Love, the driving force: a journey of discernment

Chronicling my formation with the Loretto Sisters (IBVM)


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Paris and London

This galloping girl has galloped around Paris and London and is heading off to Wales to make retreat tomorrow at the beautiful St. Beuno’s.

Notre Dame Cathedral, Paris

The past week has been an incredible adventure with great friends. I spent two and half days with my friend, Catherine, a member of La Xaviere Missionaire de Christ. She generously housed me, showed me her city, and welcomed me into her community for shared meals and prayer. She took me to Montmartre and the University of Paris, where Ignatius and his companions spent much time. I was fortunate to be able to attend Mass at the Martyrium of St. Denis – the location where Ignatius and his first companions made their personal vows to serve God – celebrated by a Jesuit friend from Canada. I visited churches, gardens, important squares and landmarks, and interesting shops (La Procure and La Bovida), and of course, walked along the Seine. It was a whirlwind visit and just enough to have a taste of the beauty of Paris (and what an appetizer!).

With Catherine at the Arc de Triomphe, Paris

Now I’m in London and have spent the past three days exploring the city, visiting a variety of sites to satisfy my interest in both World War II history and Mary Ward history. I was fortunate to meet the London IBVMs and enjoy dinner and conversation together, and I was delighted to spend a day with my Congregation of Jesus sister, Theo, seeing Mary Ward’s London together – visiting churches where Mary Ward would have prayed, the neighbourhoods she lived in, and of course, Lambeth Palace, famous for the daring graffiti she left for the bishop. And later, taking a riverboat jaunt to Greenwich, a DLR trip back westward into the city for a visit to Westminster Cathedral and a walk past Buckingham Palace (for a day’s grand total of over 28,000 steps, according to my Fitbit). Today, I spent hours in St. Paul’s Cathedral, absorbing the spiritual and historical legacy of that great building, and thinking quite a lot about Christian unity.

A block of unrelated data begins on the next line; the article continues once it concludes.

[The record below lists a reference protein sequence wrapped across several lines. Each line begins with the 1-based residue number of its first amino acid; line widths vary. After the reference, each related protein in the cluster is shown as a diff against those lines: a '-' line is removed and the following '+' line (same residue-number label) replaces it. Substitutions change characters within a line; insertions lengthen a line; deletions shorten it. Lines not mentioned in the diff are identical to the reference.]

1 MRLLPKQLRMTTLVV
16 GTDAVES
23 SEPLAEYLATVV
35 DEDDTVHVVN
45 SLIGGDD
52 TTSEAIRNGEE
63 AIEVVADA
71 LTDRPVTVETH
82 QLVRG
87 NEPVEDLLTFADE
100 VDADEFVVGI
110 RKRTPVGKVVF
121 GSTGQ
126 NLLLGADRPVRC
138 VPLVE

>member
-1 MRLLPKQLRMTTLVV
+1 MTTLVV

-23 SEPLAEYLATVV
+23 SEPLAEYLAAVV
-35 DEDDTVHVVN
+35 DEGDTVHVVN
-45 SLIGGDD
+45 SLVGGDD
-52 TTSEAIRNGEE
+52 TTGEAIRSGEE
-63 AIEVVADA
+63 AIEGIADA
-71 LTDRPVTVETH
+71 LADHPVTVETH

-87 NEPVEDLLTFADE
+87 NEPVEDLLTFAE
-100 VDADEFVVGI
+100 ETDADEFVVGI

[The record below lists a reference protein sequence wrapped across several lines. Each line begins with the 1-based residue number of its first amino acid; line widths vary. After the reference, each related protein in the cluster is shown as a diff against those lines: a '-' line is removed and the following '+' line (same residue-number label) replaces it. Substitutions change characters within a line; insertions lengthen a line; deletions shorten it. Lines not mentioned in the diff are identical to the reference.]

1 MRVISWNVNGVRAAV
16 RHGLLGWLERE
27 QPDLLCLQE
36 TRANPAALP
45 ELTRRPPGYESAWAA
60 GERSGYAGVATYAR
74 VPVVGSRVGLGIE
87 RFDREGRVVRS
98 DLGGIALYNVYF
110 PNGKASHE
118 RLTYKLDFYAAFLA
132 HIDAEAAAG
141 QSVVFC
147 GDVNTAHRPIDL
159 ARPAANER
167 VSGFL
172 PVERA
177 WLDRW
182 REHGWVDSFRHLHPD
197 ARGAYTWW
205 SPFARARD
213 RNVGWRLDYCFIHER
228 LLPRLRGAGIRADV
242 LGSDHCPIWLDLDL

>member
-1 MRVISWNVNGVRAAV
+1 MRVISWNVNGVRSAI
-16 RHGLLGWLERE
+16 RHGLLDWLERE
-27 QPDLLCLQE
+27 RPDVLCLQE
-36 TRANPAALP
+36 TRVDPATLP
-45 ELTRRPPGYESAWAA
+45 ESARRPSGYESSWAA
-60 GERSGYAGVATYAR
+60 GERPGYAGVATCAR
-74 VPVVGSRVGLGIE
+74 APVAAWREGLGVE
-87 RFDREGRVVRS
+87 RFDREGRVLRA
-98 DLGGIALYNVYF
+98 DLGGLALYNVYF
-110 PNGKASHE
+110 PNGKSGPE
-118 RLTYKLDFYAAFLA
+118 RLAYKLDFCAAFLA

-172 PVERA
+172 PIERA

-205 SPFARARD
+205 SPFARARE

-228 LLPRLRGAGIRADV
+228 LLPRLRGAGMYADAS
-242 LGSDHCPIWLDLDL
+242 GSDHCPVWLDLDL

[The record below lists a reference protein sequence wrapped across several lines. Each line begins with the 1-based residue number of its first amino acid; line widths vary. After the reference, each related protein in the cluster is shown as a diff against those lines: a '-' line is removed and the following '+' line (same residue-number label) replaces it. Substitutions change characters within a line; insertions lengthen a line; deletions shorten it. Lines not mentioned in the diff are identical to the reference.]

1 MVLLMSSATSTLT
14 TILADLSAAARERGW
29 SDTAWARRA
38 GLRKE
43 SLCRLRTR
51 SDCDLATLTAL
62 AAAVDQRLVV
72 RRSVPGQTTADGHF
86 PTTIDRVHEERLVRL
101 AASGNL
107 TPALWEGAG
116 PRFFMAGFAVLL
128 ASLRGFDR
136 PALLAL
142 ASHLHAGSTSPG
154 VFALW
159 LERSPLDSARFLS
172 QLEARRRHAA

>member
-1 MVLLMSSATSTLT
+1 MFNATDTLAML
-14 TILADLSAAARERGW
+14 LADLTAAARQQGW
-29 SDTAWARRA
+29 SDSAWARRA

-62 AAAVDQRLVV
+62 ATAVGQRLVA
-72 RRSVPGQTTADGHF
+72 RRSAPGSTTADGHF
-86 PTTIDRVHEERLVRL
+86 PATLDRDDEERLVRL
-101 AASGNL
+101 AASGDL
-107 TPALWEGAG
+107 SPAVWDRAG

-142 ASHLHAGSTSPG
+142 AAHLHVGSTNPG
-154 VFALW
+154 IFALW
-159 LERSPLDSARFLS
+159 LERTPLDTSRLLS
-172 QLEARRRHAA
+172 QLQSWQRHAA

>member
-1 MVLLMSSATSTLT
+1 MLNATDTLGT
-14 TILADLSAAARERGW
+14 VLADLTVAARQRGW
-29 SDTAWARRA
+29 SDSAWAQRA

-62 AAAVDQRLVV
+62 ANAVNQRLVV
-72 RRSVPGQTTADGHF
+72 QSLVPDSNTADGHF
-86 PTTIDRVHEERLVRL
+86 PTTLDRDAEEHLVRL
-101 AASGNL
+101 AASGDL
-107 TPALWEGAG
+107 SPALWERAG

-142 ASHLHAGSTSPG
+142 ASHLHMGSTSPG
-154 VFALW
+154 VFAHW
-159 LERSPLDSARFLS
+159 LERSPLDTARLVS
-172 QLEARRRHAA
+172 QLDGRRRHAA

The stained glass in St. Etheldreda’s, London, where Mary Ward likely attended Mass

St. Paul’s Cathedral, London

Tomorrow, I head off to Wales to make retreat, to finally slow down after a busy year (since last summer’s retreat) and spend some time with the sheep and walking the hills (unless my aching feet protest too much), absorbing all that I have taken in this last while.

The Light of the World by William Holman Hunt, at St. Paul’s

I think I’ll end this post with a lovely poem I came across in the church of St. Martin-in-the-Fields earlier this week, that accompanies the surprising and beautiful East Window, which is inspired by ‘Jacob’s Ladder’:

In No Strange Land 

O world invisible, we view thee,
O world intangible, we touch thee,
O world unknowable, we know thee,
Inapprehensible, we clutch thee!

Does the fish soar to find the ocean,
The eagle plunge to find the air –
That we ask of the stars in motion
If they have rumour of thee there?

Not where the wheeling systems darken,
And our benumbed conceiving soars! –
The drift of pinons, would we hearken,
Beats at our own clay-shuttered doors.

The angels keep their ancient places: –
Turn but a stone, and start a wing!
‘Tis ye, ‘tis your estranged faces,
That miss the many-splendoured thing.

But (when so sad thou canst not sadder)
Cry; – and upon they so sore loss
Shall shine the traffic of Jacob’s ladder